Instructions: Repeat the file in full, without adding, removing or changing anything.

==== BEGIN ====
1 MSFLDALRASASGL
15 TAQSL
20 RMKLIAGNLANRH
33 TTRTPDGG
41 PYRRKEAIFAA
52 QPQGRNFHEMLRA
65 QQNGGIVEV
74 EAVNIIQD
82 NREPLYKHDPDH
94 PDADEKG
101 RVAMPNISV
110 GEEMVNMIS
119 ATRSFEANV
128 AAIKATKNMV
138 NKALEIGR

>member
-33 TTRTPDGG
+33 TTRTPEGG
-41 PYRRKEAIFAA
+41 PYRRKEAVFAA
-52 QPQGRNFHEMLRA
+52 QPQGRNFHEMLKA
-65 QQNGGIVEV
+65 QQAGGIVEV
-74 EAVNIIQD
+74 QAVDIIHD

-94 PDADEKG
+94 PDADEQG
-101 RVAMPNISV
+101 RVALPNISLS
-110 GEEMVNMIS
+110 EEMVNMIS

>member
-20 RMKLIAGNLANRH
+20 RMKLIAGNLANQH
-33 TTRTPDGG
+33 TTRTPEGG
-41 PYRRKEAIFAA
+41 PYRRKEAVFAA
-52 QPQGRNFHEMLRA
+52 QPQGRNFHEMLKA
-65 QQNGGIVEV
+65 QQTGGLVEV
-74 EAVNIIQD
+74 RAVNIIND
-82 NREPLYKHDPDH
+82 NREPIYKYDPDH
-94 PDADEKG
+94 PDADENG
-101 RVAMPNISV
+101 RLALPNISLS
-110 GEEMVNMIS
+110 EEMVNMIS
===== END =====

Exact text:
1 MSFLDALRASASGL
15 TAQSL
20 RMKLIAGNLANRH
33 TTRTPDGG
41 PYRRKEAIFAA
52 QPQGRNFHEMLRA
65 QQNGGIVEV
74 EAVNIIQD
82 NREPLYKHDPDH
94 PDADEKG
101 RVAMPNISV
110 GEEMVNMIS
119 ATRSFEANV
128 AAIKATKNMV
138 NKALEIGR

>member
-33 TTRTPDGG
+33 TTRTPEGG
-41 PYRRKEAIFAA
+41 PYRRKEAVFAA
-52 QPQGRNFHEMLRA
+52 QPQGRNFHEMLKA
-65 QQNGGIVEV
+65 QQAGGIVEV
-74 EAVNIIQD
+74 QAVDIIHD

-94 PDADEKG
+94 PDADEQG
-101 RVAMPNISV
+101 RVALPNISLS
-110 GEEMVNMIS
+110 EEMVNMIS

>member
-20 RMKLIAGNLANRH
+20 RMKLIAGNLANQH
-33 TTRTPDGG
+33 TTRTPEGG
-41 PYRRKEAIFAA
+41 PYRRKEAVFAA
-52 QPQGRNFHEMLRA
+52 QPQGRNFHEMLKA
-65 QQNGGIVEV
+65 QQTGGLVEV
-74 EAVNIIQD
+74 RAVNIIND
-82 NREPLYKHDPDH
+82 NREPIYKYDPDH
-94 PDADEKG
+94 PDADENG
-101 RVAMPNISV
+101 RLALPNISLS
-110 GEEMVNMIS
+110 EEMVNMIS